What is the Middle Passage to philosophical thinking?
My talk at Society for French Historical Studies, linked HERE in very draft form, explored this question in Édouard Glissant’s work. I frame the discussion in terms of “event,” drawn from Martin Heidegger’s late work Identity and Difference. In particular, I am interested in how event or Ereignis names the appropriation of thought and thinking by moments of fissure, fracture, and radical breaks from the past. Glissant’s account of the Middle Passage is just that: an event that fractures relation to the past, but also generates new conditions of thinking – inside, but also outside, the disaster.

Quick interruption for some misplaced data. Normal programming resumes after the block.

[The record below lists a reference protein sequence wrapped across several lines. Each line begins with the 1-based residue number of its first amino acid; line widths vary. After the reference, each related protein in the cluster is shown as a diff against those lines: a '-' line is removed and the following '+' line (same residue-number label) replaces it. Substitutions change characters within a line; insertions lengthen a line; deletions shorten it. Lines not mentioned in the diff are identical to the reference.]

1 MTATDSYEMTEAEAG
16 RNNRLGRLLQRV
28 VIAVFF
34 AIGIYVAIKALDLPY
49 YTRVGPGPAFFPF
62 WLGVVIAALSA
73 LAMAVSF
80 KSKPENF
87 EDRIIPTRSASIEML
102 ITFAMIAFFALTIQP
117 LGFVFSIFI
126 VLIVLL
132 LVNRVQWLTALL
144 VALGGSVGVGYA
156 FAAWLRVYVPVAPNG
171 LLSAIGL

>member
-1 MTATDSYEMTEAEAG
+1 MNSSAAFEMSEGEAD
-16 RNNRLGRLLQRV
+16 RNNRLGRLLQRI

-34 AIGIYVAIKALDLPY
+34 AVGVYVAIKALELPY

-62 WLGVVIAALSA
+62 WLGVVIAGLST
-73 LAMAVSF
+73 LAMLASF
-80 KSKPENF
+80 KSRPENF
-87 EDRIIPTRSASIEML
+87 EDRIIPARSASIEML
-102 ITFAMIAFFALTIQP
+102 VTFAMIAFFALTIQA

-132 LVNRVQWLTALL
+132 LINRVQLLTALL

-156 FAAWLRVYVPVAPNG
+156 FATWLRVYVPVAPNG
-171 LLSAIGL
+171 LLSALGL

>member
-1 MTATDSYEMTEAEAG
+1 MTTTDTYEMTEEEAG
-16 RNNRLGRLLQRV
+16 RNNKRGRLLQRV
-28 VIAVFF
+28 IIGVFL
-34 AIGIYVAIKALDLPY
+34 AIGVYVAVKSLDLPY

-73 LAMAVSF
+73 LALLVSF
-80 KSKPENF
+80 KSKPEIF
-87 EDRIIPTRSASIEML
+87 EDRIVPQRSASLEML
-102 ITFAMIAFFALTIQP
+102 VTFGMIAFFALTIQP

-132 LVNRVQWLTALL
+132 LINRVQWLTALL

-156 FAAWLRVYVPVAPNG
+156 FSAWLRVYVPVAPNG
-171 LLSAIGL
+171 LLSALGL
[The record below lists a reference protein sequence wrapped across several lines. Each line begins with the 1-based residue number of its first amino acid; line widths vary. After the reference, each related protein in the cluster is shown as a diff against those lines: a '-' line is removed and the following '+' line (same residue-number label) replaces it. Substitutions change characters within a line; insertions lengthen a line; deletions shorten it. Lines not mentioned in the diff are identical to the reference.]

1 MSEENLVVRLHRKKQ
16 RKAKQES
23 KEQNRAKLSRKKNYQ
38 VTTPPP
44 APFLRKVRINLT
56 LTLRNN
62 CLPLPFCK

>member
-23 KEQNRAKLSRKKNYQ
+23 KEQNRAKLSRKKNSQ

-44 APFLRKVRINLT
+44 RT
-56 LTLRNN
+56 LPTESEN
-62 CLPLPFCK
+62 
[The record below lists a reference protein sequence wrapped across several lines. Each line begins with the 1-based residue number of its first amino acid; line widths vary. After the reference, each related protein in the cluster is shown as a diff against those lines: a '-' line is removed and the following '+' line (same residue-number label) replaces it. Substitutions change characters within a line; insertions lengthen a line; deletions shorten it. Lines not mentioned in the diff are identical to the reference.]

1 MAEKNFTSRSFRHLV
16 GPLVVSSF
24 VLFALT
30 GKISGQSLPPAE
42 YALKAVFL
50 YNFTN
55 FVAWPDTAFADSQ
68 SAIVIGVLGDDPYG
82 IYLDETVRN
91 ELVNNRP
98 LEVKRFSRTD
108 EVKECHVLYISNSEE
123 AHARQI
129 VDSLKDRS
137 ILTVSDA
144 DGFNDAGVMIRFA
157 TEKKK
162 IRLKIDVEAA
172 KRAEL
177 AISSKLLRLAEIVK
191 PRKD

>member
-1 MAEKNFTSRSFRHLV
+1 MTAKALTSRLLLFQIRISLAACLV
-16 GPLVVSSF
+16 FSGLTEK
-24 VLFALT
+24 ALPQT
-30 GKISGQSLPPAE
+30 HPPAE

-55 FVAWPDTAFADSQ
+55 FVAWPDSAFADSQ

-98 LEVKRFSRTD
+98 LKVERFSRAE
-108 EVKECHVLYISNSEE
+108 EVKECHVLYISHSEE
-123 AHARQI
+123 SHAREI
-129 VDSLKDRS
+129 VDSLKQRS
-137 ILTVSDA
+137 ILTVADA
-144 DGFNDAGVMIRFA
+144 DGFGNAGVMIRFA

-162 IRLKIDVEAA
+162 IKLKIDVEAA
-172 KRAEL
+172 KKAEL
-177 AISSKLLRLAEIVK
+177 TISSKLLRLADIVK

This is a draft of the introductory piece for my short book project entitled What is the AfroPostmodern?, which reflects on the meaning of the Middle Passage for thinking about language, identity, the construction of meaning, and cultural politics in the black Americas – a sort of meta-reflection on my book Glissant and the Middle Passage: Philosophy, Beginning, Abyss.
And yet, for Glissant, this work after the event – or, perhaps better put, work that keeps the event forever in view – is dedicated to life alongside what he calls the fixity of days and tears. Mixed time, mixed space, mixed affect, mixed effect. Life goes on; the event makes new forms of thinking possible, forms that in the afro-Caribbean context engage and indulge the chaotic mixture of histories and memories. This means thinking historically in mixed affect, which in turn produces mixed epistemologies, ontologies, and aesthetic practices. Creolization is a response and responsiveness to the event of the Middle Passage and its appropriation of thought and being. What is that appropriation, what is it to live and to think after?